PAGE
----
U.S. foreign aid has been a popular punching bag for lawmakers and the public over the years whenever the topic of excessive government spending comes up.
Indeed, about a third of the public believes that foreign aid makes up between 30 percent and 50 percent of the entire federal budget, according to the Kaiser Family Foundation. In a national poll on the subject last year, a mere one in 20 knew that less than 1 percent of the $4 trillion annual federal budget goes to foreign aid.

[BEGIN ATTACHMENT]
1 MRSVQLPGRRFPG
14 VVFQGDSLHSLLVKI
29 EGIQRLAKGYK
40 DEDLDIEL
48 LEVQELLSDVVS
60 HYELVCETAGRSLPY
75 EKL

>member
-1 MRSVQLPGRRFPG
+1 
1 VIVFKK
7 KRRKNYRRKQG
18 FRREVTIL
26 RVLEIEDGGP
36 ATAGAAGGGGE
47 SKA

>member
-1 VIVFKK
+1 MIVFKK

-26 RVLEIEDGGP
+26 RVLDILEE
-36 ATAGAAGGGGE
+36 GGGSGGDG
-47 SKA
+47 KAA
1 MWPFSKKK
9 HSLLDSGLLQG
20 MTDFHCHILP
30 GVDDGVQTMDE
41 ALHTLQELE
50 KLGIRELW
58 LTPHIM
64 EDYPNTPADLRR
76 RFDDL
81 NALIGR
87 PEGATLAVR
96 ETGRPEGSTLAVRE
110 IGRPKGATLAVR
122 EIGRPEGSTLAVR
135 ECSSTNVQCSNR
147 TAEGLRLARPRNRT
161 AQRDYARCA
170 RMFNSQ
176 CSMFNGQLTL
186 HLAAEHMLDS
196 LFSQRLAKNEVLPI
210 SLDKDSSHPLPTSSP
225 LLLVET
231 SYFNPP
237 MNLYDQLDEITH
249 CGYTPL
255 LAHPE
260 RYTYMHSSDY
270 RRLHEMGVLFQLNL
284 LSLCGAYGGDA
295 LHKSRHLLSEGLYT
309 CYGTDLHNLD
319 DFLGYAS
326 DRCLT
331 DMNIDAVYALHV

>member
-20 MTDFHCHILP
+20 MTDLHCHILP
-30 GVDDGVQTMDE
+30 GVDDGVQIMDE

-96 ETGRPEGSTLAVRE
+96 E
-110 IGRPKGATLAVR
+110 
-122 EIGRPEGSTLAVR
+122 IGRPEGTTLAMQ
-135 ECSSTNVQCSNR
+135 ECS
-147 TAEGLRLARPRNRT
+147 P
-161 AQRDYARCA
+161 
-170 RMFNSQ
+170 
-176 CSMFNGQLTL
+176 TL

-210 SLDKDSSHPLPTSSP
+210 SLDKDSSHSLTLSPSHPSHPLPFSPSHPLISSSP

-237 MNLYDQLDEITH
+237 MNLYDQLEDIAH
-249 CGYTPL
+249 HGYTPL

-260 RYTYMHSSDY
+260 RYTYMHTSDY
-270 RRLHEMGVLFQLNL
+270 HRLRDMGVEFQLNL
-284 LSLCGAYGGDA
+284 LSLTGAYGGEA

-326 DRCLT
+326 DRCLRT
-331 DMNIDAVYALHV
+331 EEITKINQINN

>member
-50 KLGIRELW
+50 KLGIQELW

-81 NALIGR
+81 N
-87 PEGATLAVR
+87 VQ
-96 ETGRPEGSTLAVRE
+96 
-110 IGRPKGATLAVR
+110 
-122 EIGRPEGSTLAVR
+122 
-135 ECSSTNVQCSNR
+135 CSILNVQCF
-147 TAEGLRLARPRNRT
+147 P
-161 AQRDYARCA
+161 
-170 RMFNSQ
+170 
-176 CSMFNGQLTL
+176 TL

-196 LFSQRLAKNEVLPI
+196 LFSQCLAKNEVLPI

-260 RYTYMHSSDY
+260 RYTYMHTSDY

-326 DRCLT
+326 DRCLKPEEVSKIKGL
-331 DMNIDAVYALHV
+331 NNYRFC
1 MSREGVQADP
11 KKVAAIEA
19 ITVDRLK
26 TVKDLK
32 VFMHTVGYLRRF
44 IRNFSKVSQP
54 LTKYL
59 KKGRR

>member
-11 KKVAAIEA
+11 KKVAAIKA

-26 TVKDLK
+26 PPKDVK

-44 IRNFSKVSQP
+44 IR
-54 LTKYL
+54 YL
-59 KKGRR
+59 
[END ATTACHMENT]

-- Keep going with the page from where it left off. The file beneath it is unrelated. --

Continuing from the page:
According to HowMuch.net, the U.S. government provided roughly $35 billion in economic and military aid to more than 140 countries in fiscal 2014. The biggest beneficiaries were the country’s two closest allies in the Middle East: Israel, which received $3.1 billion, and Egypt, with $1.5 billion. Next in line were Afghanistan ($1.1 billion), Jordan ($1 billion) and Pakistan ($933 million).
Below is a map showing the global reach and distribution of U.S. foreign aid.